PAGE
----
Zygfryd Halbreich a former prisoner recounted in detail the death march from Monowice to the Mittelbau-Dora concentration camp, “On 17 January 1945, the whole camp was evacuated, with the exception of 950 people who were ill and stayed in the hospital. From our camp, around 10,000 people were evacuated to Mikołów (60 km). We walked all night during storms until 12.00 noon the next day. During the march, the SS guards killed any prisoners who couldn’t go on. I can’t say how many died, but I heard a lot of shots. We had a two-hour rest in Mikołów. Before the march from Mikołów, about 50 prisoners who couldn’t march were gathered together in a shed, and were shot there. I was involved in carrying those prisoners who couldn’t walk on their own to the shed. At around 3.00 p.m. we went on foot to Gliwice. During this march, the guards also shot many prisoners who weren’t able to march on. We arrived in Gliwice, which is more or less 20 km away, at approx. 7.00 p.m. In my opinion, about 200 prisoners were shot during this march. This took place under the command of Hauptscharführer Moll. In Mikołów, along with other paramedics, I carried sick prisoners to the shed on the orders of the camp doctor SS-Untersturmführer Dr. König. He was about 26 years old, 1.78 m tall, with fair hair, a pale complexion, a long face, he wore glasses and was thin. König had been a camp doctor in Monowitz over the previous four months. He demanded frequent selections, he was very strict and sent more of the emaciated and sick prisoners to Birkenau than the previous doctors, although he knew full well that the gas chambers awaited them there. KZ Auschwitz II – Birkenau was known as a Vernichtungslager. After arriving in Gliwice, the prisoners from our transport were separated and placed in the Gliwice I and Gliwice II camps, where we remained under the command of Hauptsturmführer Schwarz and Obersturmführer Schöttl. Around 7,000-8,000 people were in that camp. Apart from the prisoners from Monowitz, there were also prisoners from various branches of this camp, and about 700 women as well. These women came partly from the Hindenburg camp (Zabrze), which was a branch of Monowitz, and from the Bobrek camp, which was a branch of KZ Auschwitz I, and was located six kilometers from Auschwitz in the direction of Chrzanów. Our camp was in Gliwice for three days.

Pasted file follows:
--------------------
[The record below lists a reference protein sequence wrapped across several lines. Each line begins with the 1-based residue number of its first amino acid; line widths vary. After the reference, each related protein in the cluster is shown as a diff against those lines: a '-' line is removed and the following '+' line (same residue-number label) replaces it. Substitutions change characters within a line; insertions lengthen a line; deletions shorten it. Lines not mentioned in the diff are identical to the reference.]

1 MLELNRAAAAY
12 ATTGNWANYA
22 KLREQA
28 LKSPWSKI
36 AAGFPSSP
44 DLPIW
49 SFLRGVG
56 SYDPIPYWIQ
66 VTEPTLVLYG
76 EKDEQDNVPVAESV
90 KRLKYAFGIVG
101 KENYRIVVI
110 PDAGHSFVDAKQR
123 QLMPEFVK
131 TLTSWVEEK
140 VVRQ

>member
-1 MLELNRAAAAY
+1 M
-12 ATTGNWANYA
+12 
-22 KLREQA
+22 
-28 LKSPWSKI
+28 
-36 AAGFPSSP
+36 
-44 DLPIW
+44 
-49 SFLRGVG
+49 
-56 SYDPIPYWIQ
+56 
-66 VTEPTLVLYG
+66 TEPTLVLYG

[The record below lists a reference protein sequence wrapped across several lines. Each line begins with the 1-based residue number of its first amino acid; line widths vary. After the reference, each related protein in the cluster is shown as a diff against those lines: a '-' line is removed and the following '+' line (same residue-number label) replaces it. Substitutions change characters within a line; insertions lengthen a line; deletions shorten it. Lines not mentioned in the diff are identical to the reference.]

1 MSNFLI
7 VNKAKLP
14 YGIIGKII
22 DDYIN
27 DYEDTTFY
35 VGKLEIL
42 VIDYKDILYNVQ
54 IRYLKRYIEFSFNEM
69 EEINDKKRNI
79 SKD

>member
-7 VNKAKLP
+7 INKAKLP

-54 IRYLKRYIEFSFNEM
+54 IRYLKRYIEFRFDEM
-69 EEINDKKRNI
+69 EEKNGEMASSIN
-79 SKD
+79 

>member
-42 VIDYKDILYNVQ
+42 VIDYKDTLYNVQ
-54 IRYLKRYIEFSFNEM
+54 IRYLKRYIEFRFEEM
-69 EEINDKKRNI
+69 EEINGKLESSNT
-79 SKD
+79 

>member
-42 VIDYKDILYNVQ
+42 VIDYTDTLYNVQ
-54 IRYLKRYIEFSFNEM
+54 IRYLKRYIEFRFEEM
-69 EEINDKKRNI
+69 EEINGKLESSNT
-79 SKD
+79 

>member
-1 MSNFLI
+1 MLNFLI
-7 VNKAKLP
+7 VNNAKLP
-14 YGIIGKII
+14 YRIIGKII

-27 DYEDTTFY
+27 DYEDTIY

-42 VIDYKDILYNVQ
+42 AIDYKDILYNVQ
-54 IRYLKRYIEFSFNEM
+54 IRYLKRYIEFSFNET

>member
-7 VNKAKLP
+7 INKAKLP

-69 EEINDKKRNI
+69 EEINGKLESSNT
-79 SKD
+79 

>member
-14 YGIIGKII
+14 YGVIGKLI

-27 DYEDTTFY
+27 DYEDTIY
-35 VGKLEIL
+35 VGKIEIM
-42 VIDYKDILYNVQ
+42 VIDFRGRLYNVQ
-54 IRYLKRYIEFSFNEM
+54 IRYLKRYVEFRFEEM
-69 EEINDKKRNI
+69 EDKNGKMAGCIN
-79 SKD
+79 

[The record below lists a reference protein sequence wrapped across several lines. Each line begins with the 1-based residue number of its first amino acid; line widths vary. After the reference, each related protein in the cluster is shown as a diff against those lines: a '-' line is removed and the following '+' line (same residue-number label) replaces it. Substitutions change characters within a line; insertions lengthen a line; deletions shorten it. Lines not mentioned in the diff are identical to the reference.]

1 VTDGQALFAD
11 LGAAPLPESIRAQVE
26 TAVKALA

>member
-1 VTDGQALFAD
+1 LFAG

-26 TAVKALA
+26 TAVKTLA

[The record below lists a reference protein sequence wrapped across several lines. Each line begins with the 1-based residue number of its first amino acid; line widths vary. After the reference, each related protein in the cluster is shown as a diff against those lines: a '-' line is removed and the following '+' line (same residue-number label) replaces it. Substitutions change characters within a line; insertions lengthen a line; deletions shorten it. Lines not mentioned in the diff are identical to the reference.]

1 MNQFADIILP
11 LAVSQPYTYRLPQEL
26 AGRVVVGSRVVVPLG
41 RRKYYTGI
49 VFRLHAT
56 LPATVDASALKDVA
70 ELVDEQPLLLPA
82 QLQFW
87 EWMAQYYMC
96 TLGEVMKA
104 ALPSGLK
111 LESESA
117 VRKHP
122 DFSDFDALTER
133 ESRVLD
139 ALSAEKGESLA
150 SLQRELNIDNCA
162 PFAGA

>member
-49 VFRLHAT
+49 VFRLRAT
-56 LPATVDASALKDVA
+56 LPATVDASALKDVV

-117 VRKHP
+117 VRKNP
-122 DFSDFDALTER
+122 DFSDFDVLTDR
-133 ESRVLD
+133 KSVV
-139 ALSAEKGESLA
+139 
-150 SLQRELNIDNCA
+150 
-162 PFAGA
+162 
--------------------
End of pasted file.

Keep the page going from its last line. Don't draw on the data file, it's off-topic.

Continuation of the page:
On the evening of 21 January 21 1945, we were divided into two transports, one directed to KZ Buchenwald under the leadership of Hauptscharführer Moll and Oberscharführer Stolten. The second transport, in which I found myself, was directed to Mauthausen, near Linz (Austria), and from there, because of overcrowding in the camp, we were directed to KZ Mittelbau (near Nordhausen) in Thuringia. The leader of this transport was an SS officer whose name I don’t know. The transport to Buchenwald left at about 10.00 a.m., and in the meantime the second one started loading up. The loading took about three to four hours. We were traveling in open freight wagons, in which there were 80-120 people. Shortly before the trip, the SS men searched the camp to find any prisoners hiding there. When I was in the wagon, I heard a lot of shots and from eyewitnesses I know that many people died there. Emile Worgul witnessed this—a former camp Kapo from Auschwitz III and from Boelcke- Kaserne in Nordhausen, who, as I know, was arrested by the American authorities as a war crimes suspect. He is a German national and was a political prisoner, [as I know] because he wore a red triangle.

We left Gliwice on 22 January 1945, at about 2.00 a.m. We travelled through Rybnik, Moravská Ostrava towards Vienna, from Vienna to Linz—that is, to KZ Mauthausen, where we arrived on 25 January 1945 in the morning hours. In Gliwice, we had received normal food, but we didn’t receive any food for the journey. We were only promised that we would receive food during the trip. Before we arrived in Mauthausen, we only got one portion of 700 g of bread per person and a one-kilogram tin of canned meat for ten people. Under these conditions, due to insufficient nutrition and temperatures that dropped to -18 degrees Celsius, many prisoners died during the first part of the journey. Their fellow prisoners threw their corpses out, because the overcrowded wagon couldn’t transport them any further. During stop-overs at larger stations, the transport leader ordered the corpses to be gathered and put into one wagon. After an hour’s stop at the train station in Mauthausen, we were sent on further because of overcrowding in this camp. We travelled through Passau, Regensburg, Hof-Plauen, Reichenbach, Merseburg, Halle to Nordhausen-Salza. We arrived on 28 January 1945, in the morning. I know that at one larger station a wagon loaded with corpses was detached and assigned to the care of the local police.